Lonquex (Lipegfilgrastim) Injection
Lonquex is indicated in adults for reduction in the duration of neutropenia and the incidence of febrile neutropenia in patients treated with cytotoxic chemotherapy for malignancy (with the exception of chronic myeloid leukaemia and myelodysplastic syndromes)
Pharmacist - M.B.A. (Public Health) D.I.C.
Lonquex (Lipegfilgrastim) Injection
What is Lonquex used for Lonquex is used…
What is Lonquex used for
- Lonquex is used following chemotherapy to help fight infection.
- Some chemotherapy will reduce the number of neutrophils in your body. Although Lonquex is not a treatment for cancer, it does help the body to make new neutrophils and this may reduce your chance of developing infections that might require antibiotics and/or hospital stays. It may even increase your chance of receiving your chemotherapy on time and at the right dose.
How it works
- Lonquex contains the active substance lipegfilgrastim. Lipegfilgrastim is a long-acting modified protein produced by biotechnology in bacteria called Escherichia coli. It belongs to a group of proteins called cytokines and is similar to a natural protein (granulocyte-colony stimulating factor [G-CSF]) produced by your own body.
- Lipegfilgrastim stimulates the bone narrow (the tissue where new blood cells are made) to produce more white blood cells. White blood cells are important as they help your body fight infection. These cells are very sensitive to the effects of chemotherapy which can cause the number of these cells in your body to decrease. If white blood cells fall to a low level, there may not be enough left in the body to fight bacteria and you may have an increased risk of infection.
- Ask your doctor if you have any questions about why this medicine has been prescribed for you.
When you must not use it
Do not have Lonquex if you have allergies to:
- Lipegfilgrastim or any other medicines like this one (i.e. filgrastim, lenograstim or pegfilgrastim of the group of G-CSFs).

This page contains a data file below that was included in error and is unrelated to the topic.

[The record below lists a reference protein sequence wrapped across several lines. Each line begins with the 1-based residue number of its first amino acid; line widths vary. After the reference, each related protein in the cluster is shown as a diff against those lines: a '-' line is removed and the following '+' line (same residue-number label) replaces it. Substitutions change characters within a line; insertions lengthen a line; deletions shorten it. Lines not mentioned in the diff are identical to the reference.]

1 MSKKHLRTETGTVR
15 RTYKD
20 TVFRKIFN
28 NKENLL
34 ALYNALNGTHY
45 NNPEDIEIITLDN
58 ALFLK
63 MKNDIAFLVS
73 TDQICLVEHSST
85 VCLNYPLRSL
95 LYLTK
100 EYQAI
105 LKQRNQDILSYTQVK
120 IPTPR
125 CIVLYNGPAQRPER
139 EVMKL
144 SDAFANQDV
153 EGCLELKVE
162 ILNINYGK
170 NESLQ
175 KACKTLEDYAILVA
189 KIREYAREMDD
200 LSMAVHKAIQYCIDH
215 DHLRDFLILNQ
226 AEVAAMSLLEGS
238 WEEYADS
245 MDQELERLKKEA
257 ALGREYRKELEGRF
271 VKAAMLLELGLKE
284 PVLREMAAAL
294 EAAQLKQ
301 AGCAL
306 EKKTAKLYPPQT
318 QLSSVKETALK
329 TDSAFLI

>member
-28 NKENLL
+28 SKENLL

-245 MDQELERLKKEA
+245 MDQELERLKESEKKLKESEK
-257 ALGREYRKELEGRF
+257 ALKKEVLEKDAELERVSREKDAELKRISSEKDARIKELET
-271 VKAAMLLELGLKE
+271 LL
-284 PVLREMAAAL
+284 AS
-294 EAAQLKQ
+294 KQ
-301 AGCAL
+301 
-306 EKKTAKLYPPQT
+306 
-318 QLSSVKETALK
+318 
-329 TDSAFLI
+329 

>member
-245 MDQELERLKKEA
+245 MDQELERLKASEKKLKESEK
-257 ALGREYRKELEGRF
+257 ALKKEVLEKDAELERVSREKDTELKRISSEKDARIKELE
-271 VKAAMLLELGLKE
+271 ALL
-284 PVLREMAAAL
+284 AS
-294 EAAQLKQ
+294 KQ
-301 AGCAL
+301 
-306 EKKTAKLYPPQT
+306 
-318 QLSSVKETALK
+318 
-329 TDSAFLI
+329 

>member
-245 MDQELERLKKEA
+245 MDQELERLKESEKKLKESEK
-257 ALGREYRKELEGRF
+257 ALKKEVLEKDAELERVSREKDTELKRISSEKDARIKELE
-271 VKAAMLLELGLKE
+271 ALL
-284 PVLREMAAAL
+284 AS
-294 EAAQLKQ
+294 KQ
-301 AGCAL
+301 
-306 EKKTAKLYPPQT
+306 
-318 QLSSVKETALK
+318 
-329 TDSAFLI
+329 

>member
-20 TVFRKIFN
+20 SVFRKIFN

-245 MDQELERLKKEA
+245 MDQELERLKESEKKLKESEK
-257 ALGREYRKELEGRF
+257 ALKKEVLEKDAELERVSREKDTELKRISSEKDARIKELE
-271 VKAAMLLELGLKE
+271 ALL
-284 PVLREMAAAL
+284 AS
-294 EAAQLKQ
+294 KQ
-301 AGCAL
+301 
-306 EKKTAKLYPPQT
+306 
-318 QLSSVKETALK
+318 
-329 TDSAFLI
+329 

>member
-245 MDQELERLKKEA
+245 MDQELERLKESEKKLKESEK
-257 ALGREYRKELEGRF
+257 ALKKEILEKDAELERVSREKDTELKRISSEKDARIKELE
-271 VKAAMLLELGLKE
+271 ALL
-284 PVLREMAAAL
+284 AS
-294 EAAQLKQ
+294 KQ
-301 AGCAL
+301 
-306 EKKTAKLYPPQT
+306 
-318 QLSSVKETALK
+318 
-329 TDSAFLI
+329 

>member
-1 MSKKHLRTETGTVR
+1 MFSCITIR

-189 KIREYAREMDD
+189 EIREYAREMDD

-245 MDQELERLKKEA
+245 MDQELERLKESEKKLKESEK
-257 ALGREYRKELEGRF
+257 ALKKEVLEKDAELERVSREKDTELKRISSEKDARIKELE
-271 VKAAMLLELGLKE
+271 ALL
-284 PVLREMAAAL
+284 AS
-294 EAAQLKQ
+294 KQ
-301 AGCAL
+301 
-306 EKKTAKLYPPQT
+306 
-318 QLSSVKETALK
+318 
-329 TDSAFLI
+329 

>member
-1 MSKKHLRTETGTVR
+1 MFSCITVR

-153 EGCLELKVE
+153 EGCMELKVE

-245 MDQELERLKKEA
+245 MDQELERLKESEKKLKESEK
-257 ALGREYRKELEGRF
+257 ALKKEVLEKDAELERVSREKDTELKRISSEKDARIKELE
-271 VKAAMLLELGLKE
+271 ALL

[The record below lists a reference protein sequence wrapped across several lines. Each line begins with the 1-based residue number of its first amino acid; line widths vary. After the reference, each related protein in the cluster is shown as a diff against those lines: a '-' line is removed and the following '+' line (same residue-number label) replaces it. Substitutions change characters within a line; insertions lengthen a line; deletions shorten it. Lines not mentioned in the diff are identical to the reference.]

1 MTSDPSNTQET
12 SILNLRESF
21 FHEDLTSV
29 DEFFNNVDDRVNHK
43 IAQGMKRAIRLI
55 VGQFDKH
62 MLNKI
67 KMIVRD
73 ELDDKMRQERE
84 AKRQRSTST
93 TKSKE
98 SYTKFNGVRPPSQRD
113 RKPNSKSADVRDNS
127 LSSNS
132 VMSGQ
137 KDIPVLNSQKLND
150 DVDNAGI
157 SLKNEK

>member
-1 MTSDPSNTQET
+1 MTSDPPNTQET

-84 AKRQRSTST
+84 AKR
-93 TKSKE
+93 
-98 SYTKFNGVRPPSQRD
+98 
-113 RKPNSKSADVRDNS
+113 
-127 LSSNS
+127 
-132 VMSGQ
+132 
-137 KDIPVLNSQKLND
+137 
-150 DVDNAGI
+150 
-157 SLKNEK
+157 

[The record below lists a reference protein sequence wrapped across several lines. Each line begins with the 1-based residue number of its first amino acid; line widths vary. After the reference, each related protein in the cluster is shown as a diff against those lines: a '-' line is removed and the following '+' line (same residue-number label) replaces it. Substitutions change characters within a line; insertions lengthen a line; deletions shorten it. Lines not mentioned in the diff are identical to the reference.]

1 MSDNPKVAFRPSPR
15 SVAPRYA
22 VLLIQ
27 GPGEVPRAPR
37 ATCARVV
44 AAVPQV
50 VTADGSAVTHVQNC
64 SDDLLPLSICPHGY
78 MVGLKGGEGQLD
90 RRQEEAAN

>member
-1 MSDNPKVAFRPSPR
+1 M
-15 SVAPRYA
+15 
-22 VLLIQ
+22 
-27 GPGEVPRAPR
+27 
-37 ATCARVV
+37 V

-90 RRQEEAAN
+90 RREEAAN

- certain sugars
- This medicine contains sorbitol.
- This medicine contains less than 1 mmol (23 mg) sodium per prefilled syringe, i.e. essentially 'sodium-free'
Before you start to use it
Tell your doctor if
- 1. you have sickle cell anaemia, which is an inherited disease characterized by sickle-shaped red blood cells.
- 2. you have a cough, fever and difficulty breathing.
It could be a consequence of a pulmonary disorder.
- 3. you have upper abdominal pain or pain at the tip of your shoulder.
It could be a consequence of a spleen disorder.
- 4. you are pregnant or intend to become pregnant.
Lonquex has not been tested in pregnant women. It is important that you tell your doctor if you are pregnant, think you may be pregnant or are planning to have a baby, as the doctor may decide that you should not use this medicine.
- 5. you are breast-feeding.
It is unknown whether the active substance in this medicine passes into the breast milk. You should therefore interrupt breast-feeding during treatment.
- 6. If you have not told your doctor about any of these things, tell him/her before you use Lonquex.
How to use it
- Lonquex is given by injection using a prefilled syringe, usually into the tissues just below the skin. This is called a subcutaneous injection and it is a simple procedure.
- It is important that you do not try to give yourself the injection unless you have received special training from your doctor or nurse.
- If you are not sure about giving yourself the injection or you have any questions, please ask your doctor or nurse for help.